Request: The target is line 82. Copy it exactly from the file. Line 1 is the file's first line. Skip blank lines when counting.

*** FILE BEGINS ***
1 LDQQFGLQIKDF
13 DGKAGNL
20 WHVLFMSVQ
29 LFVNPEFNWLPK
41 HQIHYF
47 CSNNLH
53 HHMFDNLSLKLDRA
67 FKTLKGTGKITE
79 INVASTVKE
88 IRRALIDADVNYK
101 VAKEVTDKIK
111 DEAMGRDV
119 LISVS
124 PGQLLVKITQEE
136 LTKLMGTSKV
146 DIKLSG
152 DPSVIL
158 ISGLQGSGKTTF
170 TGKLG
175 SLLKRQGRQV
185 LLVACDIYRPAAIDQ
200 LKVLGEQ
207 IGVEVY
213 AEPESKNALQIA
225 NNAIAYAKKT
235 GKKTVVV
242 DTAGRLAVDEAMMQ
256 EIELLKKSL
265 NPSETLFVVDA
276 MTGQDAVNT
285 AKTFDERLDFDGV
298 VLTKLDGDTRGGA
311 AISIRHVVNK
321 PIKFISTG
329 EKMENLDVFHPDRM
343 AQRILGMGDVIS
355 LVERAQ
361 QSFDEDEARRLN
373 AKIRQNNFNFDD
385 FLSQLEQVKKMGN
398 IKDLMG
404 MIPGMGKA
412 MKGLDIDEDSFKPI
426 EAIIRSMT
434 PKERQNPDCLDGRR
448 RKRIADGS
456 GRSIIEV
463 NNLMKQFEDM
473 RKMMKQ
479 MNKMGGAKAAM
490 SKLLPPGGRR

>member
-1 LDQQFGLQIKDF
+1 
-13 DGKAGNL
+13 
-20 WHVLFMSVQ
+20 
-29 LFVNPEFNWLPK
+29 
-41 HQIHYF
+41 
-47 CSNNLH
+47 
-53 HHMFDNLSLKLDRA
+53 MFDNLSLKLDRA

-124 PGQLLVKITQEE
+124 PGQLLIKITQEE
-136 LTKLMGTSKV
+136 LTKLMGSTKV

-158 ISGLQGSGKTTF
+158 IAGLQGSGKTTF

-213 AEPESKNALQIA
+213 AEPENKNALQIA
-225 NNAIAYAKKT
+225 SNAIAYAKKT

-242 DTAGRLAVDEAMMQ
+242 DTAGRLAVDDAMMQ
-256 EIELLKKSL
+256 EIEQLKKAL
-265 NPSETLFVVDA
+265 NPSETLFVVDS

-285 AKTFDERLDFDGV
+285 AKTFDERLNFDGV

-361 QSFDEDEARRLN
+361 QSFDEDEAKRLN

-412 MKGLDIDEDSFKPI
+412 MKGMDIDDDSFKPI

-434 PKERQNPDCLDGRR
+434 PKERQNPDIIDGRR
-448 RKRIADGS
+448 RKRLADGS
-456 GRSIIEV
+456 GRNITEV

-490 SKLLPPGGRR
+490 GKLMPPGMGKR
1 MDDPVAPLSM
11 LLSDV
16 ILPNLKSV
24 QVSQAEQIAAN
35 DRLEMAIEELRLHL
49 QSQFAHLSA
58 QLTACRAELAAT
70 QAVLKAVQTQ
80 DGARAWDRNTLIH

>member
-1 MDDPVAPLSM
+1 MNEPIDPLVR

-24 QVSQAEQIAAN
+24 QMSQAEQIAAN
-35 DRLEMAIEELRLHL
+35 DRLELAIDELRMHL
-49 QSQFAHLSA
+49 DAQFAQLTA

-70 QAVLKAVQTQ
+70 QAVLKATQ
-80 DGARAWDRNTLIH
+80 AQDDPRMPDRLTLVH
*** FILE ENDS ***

+265 NPSETLFVVDS